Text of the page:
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FRIDAY, July 7, 2017 (HealthDay News) -- Recurring Clostridium difficile intestinal infections are rising sharply in the United States, researchers warn.
These infections sicken about 500,000 people a year, cause tens of thousands of deaths, and cost the U.S. health care system about $5 billion, according to investigators at the University of Pennsylvania.
C. difficile causes diarrhea, severe gut inflammation and can lead to deadly blood infections, especially in the elderly.
A review of nationwide health insurance data found a nearly 200 percent increase in the annual incidence of multiple recurring C. difficile infections between 2001 and 2012. For ordinary C. difficile, incidence rose by about 40 percent.
Patients with multiple recurring C. difficile infections tended to be older (average age 56 versus 49), female, and were more likely to have used antibiotics, corticosteroids or acid-reducing drugs, the findings showed.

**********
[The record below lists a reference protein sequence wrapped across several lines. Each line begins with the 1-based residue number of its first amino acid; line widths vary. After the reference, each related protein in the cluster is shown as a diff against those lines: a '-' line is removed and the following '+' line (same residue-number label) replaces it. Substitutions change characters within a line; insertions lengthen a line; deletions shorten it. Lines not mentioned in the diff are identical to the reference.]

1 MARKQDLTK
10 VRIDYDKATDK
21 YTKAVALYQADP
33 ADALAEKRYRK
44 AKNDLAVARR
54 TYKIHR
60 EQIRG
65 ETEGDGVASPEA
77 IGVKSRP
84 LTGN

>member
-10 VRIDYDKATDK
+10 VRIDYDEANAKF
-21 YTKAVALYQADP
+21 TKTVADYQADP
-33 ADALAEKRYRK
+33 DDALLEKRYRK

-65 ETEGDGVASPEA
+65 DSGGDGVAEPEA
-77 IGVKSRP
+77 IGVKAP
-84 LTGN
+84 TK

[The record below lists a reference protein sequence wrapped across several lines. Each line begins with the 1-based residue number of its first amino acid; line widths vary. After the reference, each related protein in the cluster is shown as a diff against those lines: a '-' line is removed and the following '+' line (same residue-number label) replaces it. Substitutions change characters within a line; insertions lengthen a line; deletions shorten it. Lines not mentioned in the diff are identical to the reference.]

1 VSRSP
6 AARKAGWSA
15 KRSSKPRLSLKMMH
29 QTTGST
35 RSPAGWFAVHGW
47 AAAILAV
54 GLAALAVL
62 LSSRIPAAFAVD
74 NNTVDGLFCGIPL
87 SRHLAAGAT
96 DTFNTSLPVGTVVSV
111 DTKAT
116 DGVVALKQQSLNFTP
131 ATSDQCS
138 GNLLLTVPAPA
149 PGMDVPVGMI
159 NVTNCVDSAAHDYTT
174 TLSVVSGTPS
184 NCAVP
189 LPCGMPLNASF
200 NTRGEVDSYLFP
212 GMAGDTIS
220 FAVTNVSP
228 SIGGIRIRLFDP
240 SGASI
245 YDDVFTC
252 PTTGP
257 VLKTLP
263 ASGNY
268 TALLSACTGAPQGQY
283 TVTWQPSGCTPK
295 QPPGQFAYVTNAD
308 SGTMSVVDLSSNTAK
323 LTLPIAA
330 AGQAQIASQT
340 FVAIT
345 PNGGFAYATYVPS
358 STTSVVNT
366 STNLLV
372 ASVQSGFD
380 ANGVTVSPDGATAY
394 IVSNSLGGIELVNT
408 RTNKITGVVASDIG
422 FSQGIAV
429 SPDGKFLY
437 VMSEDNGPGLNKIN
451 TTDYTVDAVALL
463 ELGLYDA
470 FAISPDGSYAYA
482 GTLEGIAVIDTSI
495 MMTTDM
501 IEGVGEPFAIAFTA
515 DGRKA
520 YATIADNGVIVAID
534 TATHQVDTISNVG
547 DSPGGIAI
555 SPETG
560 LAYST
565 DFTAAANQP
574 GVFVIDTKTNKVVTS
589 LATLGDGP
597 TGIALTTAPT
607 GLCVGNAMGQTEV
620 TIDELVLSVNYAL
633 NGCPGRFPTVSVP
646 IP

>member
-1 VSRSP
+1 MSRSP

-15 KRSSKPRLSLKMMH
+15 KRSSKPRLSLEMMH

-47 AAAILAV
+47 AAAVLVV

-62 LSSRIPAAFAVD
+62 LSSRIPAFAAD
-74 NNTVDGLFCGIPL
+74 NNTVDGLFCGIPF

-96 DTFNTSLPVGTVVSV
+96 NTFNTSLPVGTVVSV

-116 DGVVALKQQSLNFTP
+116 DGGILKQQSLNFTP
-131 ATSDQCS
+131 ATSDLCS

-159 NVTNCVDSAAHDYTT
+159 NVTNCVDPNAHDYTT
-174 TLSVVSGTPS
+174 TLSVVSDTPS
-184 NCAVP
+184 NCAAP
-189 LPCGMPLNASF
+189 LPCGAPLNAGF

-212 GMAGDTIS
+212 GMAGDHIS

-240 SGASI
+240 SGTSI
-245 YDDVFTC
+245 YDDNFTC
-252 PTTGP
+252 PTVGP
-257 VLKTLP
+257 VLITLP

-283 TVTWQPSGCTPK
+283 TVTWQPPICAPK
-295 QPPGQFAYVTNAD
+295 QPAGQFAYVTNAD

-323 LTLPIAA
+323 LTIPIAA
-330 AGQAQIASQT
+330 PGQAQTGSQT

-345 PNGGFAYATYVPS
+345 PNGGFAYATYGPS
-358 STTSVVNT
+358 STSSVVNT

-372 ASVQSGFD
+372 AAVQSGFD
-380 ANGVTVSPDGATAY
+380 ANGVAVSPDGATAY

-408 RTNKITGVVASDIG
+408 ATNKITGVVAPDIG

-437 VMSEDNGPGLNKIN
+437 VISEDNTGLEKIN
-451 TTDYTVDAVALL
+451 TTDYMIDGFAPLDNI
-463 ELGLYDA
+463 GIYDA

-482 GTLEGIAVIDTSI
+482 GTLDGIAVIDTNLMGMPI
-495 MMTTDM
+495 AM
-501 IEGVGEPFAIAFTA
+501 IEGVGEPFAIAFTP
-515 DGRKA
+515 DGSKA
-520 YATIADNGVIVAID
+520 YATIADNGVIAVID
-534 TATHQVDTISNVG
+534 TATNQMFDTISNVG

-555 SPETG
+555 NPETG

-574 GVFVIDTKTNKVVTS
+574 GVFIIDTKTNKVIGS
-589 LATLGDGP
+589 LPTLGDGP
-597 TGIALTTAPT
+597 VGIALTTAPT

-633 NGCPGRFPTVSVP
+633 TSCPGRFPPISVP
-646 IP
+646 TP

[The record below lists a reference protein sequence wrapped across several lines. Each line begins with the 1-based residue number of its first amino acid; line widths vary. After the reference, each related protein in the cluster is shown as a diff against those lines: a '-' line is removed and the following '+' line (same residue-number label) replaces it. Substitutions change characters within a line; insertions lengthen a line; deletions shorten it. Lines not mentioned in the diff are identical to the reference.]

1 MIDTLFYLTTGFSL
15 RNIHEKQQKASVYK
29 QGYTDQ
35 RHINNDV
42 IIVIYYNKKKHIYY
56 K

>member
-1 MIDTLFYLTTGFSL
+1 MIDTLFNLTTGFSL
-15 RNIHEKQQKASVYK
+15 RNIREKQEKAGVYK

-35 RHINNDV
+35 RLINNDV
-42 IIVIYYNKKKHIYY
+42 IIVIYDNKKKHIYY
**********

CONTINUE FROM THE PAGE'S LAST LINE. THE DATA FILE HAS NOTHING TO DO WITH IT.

The reasons for the rise in multiple recurring C. difficile cases remain unclear, but researchers said the findings highlight the need for new therapies.
The most promising new treatment is fecal microbiota transplantation. In the procedure, helpful gut bacteria are transferred to a patient's digestive tract to restore a balance that makes it easier to fight infection. While these stool transplants have shown promise in small studies, they have yet to be thoroughly evaluated, the study authors noted.
"The increasing incidence of C. difficile being treated with multiple courses of antibiotics signals rising demand for fecal microbiota transplantation in the United States," study senior author Dr. James Lewis said in a university news release.
Lewis is a professor of gastroenterology and senior scholar in the Center for Clinical Epidemiology and Biostatistics.
"While we know that fecal microbiota transplantation is generally safe and effective in the short term, we need to establish the long-term safety of this procedure," he added.
The report was published July 4 in the journal Annals of Internal Medicine.
-- Robert Preidt
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SOURCE: University of Pennsylvania, news release, July 3, 2017